From Maie to mid August, an hower or two, let patch sleepe a snatch, however ye do: Though sleeping one houre, refresheth his song, yet trust not Hob growsthed, for sleeping so long.
By TUSSER, Thomas , 1580

Five hundred pointes of good Husbandrie as well for the Champion, or open countie, as also for the woodland.

Natural History, Science & Medicine
  • Author: TUSSER, Thomas
  • Publication place: London
  • Publisher: Henrie Denham, dwelling in Pater noster Road, at the signe of the Starre
  • Publication date: 1580.
  • Physical description: Quarto (193 by 140mm), one preliminary leaf including title page, [1]-89ll, [1]l with colophon on verso, woodcut title border, woodcut printer's decide to final leaf, small repair to title margin, two small holes to N4 causing very slight loss of text, ink finger-pointers, bookplate and library stamp to upper pastedown, nineteenth century green morocco, gilt.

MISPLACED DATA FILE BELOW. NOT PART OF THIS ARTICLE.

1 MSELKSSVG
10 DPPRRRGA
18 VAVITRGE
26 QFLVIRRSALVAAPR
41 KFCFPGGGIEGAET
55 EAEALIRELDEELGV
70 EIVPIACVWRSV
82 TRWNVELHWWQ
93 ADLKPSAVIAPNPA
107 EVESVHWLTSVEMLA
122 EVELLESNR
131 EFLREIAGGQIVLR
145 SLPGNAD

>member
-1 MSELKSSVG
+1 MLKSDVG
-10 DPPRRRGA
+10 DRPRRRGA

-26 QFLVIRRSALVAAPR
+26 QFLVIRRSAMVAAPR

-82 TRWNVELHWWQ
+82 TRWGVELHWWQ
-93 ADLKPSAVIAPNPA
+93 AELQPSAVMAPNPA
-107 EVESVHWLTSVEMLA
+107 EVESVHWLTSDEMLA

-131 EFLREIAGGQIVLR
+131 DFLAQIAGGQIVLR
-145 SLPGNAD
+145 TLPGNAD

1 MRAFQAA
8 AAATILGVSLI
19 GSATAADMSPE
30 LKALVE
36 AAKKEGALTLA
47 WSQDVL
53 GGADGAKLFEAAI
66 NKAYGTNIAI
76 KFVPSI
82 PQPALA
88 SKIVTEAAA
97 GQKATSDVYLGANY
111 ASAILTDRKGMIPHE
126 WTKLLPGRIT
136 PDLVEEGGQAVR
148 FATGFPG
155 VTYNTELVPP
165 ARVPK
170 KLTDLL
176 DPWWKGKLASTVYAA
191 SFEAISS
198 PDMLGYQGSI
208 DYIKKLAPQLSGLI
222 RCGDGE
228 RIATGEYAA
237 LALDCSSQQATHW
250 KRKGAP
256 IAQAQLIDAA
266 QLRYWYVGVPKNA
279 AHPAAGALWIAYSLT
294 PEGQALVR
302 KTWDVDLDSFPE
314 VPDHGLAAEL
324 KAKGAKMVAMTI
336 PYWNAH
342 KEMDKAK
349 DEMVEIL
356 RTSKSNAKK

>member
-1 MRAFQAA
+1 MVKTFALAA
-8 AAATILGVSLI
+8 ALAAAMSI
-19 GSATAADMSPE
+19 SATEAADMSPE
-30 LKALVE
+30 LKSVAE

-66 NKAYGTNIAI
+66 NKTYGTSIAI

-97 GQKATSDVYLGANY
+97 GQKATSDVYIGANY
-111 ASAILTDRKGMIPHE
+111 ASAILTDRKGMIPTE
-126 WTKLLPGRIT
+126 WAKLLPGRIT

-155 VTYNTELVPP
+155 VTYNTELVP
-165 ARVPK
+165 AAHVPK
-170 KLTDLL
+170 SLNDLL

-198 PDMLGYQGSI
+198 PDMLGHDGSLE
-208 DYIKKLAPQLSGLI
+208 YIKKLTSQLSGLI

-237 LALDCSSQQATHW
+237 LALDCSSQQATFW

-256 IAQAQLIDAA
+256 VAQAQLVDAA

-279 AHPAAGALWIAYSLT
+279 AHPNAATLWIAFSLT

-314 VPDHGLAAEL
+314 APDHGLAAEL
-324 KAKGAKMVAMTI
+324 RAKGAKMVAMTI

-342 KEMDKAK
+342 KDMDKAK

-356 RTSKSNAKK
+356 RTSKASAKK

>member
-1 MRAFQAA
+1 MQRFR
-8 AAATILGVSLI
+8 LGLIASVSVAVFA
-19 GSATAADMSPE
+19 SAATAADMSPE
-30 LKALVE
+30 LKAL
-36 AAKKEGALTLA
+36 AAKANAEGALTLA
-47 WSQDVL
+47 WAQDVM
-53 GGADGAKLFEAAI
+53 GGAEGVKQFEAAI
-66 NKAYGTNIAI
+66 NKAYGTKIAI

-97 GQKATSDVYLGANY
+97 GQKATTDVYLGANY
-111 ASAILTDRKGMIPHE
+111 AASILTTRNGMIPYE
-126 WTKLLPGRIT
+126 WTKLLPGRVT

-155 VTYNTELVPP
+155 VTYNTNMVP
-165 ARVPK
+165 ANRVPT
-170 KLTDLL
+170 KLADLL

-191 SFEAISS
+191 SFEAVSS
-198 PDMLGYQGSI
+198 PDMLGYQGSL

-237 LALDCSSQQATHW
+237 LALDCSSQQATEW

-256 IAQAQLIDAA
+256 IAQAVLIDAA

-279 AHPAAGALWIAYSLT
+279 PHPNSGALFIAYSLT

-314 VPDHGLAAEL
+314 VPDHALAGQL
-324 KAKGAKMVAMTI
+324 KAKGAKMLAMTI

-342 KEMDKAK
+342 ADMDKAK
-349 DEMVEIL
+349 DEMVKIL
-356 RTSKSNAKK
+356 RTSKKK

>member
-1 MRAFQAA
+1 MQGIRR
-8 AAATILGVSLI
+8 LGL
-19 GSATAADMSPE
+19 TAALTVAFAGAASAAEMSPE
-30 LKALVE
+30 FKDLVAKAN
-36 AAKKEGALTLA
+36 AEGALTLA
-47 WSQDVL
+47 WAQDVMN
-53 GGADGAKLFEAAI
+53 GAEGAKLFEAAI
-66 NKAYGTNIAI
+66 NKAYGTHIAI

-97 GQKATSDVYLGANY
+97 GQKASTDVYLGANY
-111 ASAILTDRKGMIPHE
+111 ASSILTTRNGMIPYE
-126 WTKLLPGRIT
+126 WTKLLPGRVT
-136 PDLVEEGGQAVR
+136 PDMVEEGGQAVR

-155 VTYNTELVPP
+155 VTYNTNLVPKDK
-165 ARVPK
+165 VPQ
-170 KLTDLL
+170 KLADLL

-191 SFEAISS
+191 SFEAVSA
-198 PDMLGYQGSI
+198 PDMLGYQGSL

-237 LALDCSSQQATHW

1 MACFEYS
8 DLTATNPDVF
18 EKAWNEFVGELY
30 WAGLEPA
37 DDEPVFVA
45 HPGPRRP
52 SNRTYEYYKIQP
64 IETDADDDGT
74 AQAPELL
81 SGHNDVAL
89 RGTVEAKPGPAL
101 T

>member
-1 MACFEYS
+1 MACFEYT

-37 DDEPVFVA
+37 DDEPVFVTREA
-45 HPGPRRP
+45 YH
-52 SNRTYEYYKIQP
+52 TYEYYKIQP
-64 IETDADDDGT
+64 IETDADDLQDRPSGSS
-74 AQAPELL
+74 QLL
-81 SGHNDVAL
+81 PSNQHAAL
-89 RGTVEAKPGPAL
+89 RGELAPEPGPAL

Collation: A-Y4 2A4, lacking A1, blank except for signature.
  • Dimensions: 193 by 140mm. (7.5 by 5.5 inches).
  • Inventory reference: 14781


An instructional poem composed of a calendar of information and advice about the farming year, a list of points for good daily ‘huswiferie’, or the duties of the country wife, plus poems relating to household management and rural customs.

Thomas Tusser (c1524-1580) was a poet and farmer from Essex. As a youngster he was a chorister, making it to St Paul’s Cathedral and Eton. He was a musician in the court of William Paget, 1st Baron Paget of Baudesart, before settling as a farmer in Suffolk. He never remained long in one place and lived in London, Cambridge, Ipswich, Norwich and Fairstead.

He wrote ‘A Hundred Good Pointes of Husbandrie’, a long poem in rhyming couplet recording the country year, which was published in 1557. The present work is the extended version, first published in 1573.


Henry Huth (1815-1878), English merchant banker and prominent bibliophile.


  1. Fussell I pp.8-9.

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